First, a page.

Federal review clears Va. officers who Tasered man 20 times before death
SOUTH BOSTON, Va. — A federal review determined that three South Boston Police Officers did not use unreasonable force against Linwood Lambert, who died after he was Tasered 20 times in 2013. The independent review followed the state’s decision in May not to prosecute the officers.
This information reviewed included the rearview and outward facing dashboard cameras from the officers’ patrol cars, surveillance camera footage from the hospital, witness interview reports, evidence pertaining to the use of Tasers, the depositions and expert witness materials in the civil litigation and the medical examiner’s report and amended report.
On May 4, 2013, officers Tiffany Bratton, Travis Clay and Clinton Mann responded to a call of a disturbance at a South Boston motel and encountered Lambert. His behavior included incoherent speech and apparent hallucinations.
The officers were responding to several 911 calls from people complaining about his behavior at a motel.
The officers did not arrest Lambert but transported him to the hospital.
In front of the emergency room entrance, Lambert raised his feet and kicked out the glass of the rear passenger door of the police car and ran from the vehicle, with his hands cuffed behind his back.
Lambert violently collided shoulder first with the ER entrance door.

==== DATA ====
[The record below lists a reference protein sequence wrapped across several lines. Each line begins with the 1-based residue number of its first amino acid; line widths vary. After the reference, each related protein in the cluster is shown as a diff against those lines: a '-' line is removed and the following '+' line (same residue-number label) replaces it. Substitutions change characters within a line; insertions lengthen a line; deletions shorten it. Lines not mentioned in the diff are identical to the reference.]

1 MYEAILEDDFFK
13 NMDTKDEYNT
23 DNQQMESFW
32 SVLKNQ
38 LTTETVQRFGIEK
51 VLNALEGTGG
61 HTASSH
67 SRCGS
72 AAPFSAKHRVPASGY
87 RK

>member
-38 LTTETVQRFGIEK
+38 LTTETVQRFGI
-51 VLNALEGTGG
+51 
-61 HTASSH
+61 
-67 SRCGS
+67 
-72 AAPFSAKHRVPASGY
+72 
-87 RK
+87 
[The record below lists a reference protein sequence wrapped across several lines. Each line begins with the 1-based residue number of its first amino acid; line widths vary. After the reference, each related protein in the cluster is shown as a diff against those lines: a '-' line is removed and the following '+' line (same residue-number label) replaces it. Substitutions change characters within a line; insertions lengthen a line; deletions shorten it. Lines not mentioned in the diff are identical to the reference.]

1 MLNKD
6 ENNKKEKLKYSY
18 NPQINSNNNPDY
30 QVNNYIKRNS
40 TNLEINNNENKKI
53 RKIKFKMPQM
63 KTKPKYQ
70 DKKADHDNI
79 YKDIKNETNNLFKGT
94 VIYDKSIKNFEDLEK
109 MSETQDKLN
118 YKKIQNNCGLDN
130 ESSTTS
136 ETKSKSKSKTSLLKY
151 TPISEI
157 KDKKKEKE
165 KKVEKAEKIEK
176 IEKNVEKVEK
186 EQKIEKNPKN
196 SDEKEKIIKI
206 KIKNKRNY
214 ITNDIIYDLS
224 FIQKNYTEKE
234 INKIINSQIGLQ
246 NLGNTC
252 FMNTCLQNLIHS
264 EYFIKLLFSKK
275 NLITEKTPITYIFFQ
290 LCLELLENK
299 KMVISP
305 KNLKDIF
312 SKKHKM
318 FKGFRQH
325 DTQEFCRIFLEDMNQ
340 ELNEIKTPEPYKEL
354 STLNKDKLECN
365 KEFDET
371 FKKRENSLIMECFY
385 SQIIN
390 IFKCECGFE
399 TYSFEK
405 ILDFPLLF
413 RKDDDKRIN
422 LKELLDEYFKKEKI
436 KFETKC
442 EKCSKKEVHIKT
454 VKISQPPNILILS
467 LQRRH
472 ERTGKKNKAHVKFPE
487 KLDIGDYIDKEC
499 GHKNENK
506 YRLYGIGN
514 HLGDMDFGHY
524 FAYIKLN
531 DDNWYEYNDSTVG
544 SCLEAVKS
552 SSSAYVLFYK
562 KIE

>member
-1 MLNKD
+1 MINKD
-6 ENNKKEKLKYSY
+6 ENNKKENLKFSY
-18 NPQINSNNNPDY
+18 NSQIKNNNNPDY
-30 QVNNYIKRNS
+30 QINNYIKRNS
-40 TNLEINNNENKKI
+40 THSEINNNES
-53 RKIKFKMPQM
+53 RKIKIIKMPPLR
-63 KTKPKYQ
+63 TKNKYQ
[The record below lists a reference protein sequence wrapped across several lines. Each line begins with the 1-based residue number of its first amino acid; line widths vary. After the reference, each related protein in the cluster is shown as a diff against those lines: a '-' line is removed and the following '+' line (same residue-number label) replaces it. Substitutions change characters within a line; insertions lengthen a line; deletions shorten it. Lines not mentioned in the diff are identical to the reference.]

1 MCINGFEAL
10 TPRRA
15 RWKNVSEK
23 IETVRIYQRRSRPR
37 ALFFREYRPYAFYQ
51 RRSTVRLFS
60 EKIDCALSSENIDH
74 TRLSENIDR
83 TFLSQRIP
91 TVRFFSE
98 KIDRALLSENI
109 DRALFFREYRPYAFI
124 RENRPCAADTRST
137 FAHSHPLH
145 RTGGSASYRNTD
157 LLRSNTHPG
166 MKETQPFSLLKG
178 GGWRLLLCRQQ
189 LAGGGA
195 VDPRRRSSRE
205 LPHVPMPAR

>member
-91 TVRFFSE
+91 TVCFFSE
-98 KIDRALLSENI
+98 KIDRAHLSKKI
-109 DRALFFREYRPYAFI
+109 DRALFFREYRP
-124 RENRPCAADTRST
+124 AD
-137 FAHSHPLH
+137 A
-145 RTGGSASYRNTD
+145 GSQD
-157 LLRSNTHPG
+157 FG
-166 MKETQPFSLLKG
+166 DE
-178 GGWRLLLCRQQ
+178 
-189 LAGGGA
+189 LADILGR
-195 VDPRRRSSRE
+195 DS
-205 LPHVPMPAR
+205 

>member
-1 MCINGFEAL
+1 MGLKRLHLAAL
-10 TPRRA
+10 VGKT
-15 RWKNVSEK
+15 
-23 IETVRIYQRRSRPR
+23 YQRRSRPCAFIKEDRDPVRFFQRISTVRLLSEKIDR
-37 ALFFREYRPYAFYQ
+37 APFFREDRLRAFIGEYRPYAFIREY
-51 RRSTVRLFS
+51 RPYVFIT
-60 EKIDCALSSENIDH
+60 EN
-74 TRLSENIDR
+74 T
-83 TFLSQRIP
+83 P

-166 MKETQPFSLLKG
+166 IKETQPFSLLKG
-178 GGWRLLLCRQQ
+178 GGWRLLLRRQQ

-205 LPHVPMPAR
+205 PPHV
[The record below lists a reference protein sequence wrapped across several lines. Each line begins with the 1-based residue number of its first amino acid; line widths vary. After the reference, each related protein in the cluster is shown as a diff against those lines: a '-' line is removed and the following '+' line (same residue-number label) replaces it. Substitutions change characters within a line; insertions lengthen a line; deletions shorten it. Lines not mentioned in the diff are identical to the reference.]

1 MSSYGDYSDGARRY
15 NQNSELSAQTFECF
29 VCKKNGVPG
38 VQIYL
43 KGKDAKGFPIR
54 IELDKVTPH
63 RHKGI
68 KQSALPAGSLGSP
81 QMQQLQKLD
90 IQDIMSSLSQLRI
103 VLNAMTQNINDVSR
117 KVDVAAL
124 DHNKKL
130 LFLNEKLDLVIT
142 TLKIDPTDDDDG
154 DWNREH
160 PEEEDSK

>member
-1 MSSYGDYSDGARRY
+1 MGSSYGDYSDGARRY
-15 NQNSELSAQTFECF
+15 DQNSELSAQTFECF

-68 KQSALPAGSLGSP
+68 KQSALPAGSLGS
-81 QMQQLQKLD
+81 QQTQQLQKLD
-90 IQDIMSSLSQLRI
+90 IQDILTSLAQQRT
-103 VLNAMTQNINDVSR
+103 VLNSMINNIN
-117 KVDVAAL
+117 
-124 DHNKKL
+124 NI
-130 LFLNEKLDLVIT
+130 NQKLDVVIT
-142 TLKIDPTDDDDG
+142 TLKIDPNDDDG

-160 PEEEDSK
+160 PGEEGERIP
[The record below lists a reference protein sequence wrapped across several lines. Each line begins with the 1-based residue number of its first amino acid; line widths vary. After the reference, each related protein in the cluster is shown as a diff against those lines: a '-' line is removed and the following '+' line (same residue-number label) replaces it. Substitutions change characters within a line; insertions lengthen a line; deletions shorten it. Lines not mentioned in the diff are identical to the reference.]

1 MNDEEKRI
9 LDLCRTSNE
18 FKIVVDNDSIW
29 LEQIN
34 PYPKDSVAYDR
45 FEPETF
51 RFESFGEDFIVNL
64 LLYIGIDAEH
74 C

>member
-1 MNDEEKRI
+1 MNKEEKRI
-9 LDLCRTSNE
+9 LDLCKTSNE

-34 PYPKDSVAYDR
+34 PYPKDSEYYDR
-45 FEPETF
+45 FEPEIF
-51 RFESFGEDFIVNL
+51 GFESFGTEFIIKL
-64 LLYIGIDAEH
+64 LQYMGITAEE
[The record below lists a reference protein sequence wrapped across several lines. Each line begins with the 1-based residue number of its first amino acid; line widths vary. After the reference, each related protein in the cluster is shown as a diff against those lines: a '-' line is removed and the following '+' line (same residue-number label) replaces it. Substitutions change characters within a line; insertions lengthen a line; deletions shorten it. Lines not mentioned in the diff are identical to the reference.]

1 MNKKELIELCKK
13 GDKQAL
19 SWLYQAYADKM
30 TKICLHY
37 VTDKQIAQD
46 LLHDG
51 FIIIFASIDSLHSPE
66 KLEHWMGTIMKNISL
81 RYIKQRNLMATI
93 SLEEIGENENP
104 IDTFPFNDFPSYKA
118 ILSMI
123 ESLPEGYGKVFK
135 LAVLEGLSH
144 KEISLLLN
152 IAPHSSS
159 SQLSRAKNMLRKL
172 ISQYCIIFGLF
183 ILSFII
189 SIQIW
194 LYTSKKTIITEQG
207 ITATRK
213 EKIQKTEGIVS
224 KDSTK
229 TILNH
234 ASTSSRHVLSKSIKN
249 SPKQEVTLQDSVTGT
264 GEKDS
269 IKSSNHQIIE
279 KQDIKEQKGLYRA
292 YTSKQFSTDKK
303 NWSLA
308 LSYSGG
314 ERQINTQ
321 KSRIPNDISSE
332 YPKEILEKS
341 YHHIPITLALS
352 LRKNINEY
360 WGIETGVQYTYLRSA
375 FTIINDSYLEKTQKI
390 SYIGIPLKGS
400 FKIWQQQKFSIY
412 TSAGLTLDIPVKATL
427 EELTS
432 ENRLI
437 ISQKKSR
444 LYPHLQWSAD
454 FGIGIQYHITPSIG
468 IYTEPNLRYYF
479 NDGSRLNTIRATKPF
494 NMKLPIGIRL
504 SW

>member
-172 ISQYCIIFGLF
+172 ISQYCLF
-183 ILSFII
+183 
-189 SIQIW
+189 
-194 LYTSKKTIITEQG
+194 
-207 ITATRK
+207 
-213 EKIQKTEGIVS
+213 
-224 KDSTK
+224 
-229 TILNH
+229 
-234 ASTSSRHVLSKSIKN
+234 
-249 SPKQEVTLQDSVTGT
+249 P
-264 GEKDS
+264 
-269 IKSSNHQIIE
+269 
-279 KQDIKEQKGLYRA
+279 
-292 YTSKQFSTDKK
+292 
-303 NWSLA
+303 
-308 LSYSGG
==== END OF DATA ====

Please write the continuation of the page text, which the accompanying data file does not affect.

Officers followed him and immediately Tasered him. The officers Tasered him several more times and physically struggled with Lambert as he resisted their efforts to apply leg restraints and failed to comply with their commands.
The officers then raised Lambert to his feet and escorted him to a patrol car.
While in the backseat, police said Lambert mumbled incoherently, rocked his body in all directions, remained conscious with his eyes open, and banged his head against the interior of the car.
Police said they feared he would again kick the windows and they used their Tasers in an attempt to compel compliance.
It is considered a violation of police rules to Taser someone with their hands and feet restrained.
When that failed, the officers pushed Lambert in a seated position and fastened the seat belt. When they arrived at the jail sally port, Officer Clay discovered that Lambert was unresponsive in the backseat.
Although the officers initiated CPR, Lambert was pronounced dead shortly thereafter.
The review found no “reliable evidence to contradict the assertion that the officers Tasered Lambert at the hospital door for a legitimate law enforcement purpose, namely to gain control of an individual they perceived as non-compliant and behaving erratically.”
The review also found “no reliable evidence to contradict the assertion that the officersTasered Lambert in the patrol car in order to prevent him from causing further damage to the vehicle and to gain his compliance to transport him to jail.”
Officials from the U.S. Attorney’s Office of the Western District of Virginia, the Justice Department’s Civil Rights Division and the FBI notified members of Lambert’s family today to inform them of this decision.
Since the incident, Lambert’s family has filed a $25 million wrongful death lawsuit. In November 2015, Lambert’s family talked to CBS 6 and released police video of the May incident.
Lambert’s family filed the suit claiming the officers showed callous disregard in Tasering him multiple times and deprived him of medical care.
Lambert’s autopsy listed his cause of death as “acute cocaine intoxication,” according to a report by WSET. Attorneys for Lambert’s family disputed that claim, and said they have proof. In the dash cam video, Lambert is heard telling the officers he “just did cocaine.”